An examination of the uses of data within a changing knowledge infrastructure, offering analysis and case studies from the sciences, social sciences, and humanities.
"Big Data" is on the covers of Science, Nature, the Economist, and Wired magazines, on the front pages of the Wall Street Journal and the New York Times. But despite the media hyperbole, as Christine Borgman points out in this examination of data and scholarly research, having the right data is usually better than having more data; little data can be just as valuable as big data. In many cases, there are no data-because relevant data don't exist, cannot be found, or are not available. Moreover, data sharing is difficult, incentives to do so are minimal, and data practices vary widely across disciplines.
Borgman, an often-cited authority on scholarly communication, argues that data have no value or meaning in isolation; they exist within a knowledge infrastructure-an ecology of people, practices, technologies, institutions, material objects, and relationships. After laying out the premises of her investigation-six "provocations" meant to inspire discussion about the uses of data in scholarship-Borgman offers case studies of data practices in the sciences, the social sciences, and the humanities, and then considers the implications of her findings for scholarly practice and research policy. To manage and exploit data over the long term, Borgman argues, requires massive investment in knowledge infrastructures; at stake is the future of scholarship.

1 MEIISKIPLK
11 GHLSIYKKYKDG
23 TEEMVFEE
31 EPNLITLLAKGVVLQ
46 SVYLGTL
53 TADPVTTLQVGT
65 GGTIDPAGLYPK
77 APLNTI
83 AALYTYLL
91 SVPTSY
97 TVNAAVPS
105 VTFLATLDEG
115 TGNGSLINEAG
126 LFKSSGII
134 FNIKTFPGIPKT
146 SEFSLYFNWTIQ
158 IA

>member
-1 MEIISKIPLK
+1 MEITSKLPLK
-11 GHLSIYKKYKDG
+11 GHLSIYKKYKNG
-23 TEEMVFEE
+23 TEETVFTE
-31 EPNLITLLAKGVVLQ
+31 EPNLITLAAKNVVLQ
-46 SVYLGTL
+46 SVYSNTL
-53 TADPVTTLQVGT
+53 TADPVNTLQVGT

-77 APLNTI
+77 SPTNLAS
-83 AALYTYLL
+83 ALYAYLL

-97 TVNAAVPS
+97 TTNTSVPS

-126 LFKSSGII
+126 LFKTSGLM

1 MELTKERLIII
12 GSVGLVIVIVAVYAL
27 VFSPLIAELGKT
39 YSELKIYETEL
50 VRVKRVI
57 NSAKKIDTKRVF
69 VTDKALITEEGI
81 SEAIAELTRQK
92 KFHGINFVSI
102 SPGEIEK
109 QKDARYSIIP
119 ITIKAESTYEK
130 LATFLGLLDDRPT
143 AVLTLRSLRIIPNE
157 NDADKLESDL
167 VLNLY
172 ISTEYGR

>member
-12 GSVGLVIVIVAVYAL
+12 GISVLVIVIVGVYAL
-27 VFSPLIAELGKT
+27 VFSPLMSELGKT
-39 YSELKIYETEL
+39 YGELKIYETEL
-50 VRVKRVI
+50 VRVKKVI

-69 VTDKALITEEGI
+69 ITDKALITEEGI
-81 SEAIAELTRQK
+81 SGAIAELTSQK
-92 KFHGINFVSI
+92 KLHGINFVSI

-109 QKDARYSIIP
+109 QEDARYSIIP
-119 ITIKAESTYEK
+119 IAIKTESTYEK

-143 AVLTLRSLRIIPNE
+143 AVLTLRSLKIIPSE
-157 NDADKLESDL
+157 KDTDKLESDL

Publisher: MIT Press Ltd
Number of pages: 416
Weight: 567 g
Dimensions: 229 x 152 x 17 mm
This reading might be of enormous value to interdisciplinary scholars, seeking to test or adapt different data methods, but also for students, that need to get introduced to them. Without holding back, I would recommend this book, for its clarity, well-organised arguments and throughout approach as a university handbook in the area. It is more than enough to get known to status, practices and procedures concerning any type of data in different research field areas.
Big Data, Little Data, No Data is no mere bibliography or literature review, nor is it a how-to-do-it manual on data curation. It is an extended thought-piece, firmly grounded in the author's extensive experience with all-things data, and her knowledge of the work and writings of hundreds of other scholars over time.
-Journal of the Association for Information Science and Technology